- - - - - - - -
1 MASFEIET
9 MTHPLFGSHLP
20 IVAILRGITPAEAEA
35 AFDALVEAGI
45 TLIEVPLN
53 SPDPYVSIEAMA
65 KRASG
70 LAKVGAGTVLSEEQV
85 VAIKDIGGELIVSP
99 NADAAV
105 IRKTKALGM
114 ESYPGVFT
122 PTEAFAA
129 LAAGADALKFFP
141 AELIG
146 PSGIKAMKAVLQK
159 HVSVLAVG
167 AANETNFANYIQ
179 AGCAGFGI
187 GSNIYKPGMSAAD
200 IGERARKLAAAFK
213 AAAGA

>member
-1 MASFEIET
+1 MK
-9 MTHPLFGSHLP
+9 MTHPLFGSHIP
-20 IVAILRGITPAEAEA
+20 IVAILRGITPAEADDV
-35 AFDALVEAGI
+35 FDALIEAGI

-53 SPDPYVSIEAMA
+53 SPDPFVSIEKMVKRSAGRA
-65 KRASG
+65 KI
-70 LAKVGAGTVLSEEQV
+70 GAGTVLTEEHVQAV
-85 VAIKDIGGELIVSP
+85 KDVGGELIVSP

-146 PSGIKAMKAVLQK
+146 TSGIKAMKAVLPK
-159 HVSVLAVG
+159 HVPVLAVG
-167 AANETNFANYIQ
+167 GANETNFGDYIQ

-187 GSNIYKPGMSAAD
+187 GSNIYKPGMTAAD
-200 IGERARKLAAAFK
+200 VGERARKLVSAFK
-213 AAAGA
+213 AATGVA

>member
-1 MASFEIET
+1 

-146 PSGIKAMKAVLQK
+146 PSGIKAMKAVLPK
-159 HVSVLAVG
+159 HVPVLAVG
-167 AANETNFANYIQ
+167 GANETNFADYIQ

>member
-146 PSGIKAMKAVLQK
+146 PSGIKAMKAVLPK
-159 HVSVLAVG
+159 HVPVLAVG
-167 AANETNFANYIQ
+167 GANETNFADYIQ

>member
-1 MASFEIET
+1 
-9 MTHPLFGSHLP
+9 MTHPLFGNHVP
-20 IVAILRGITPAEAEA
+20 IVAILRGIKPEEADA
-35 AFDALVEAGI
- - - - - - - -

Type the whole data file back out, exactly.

1 MASFEIET
9 MTHPLFGSHLP
20 IVAILRGITPAEAEA
35 AFDALVEAGI
45 TLIEVPLN
53 SPDPYVSIEAMA
65 KRASG
70 LAKVGAGTVLSEEQV
85 VAIKDIGGELIVSP
99 NADAAV
105 IRKTKALGM
114 ESYPGVFT
122 PTEAFAA
129 LAAGADALKFFP
141 AELIG
146 PSGIKAMKAVLQK
159 HVSVLAVG
167 AANETNFANYIQ
179 AGCAGFGI
187 GSNIYKPGMSAAD
200 IGERARKLAAAFK
213 AAAGA

>member
-1 MASFEIET
+1 MK
-9 MTHPLFGSHLP
+9 MTHPLFGSHIP
-20 IVAILRGITPAEAEA
+20 IVAILRGITPAEADDV
-35 AFDALVEAGI
+35 FDALIEAGI

-53 SPDPYVSIEAMA
+53 SPDPFVSIEKMVKRSAGRA
-65 KRASG
+65 KI
-70 LAKVGAGTVLSEEQV
+70 GAGTVLTEEHVQAV
-85 VAIKDIGGELIVSP
+85 KDVGGELIVSP

-146 PSGIKAMKAVLQK
+146 TSGIKAMKAVLPK
-159 HVSVLAVG
+159 HVPVLAVG
-167 AANETNFANYIQ
+167 GANETNFGDYIQ

-187 GSNIYKPGMSAAD
+187 GSNIYKPGMTAAD
-200 IGERARKLAAAFK
+200 VGERARKLVSAFK
-213 AAAGA
+213 AATGVA

>member
-1 MASFEIET
+1 

-146 PSGIKAMKAVLQK
+146 PSGIKAMKAVLPK
-159 HVSVLAVG
+159 HVPVLAVG
-167 AANETNFANYIQ
+167 GANETNFADYIQ

>member
-146 PSGIKAMKAVLQK
+146 PSGIKAMKAVLPK
-159 HVSVLAVG
+159 HVPVLAVG
-167 AANETNFANYIQ
+167 GANETNFADYIQ

>member
-1 MASFEIET
+1 
-9 MTHPLFGSHLP
+9 MTHPLFGNHVP
-20 IVAILRGITPAEAEA
+20 IVAILRGIKPEEADA
-35 AFDALVEAGI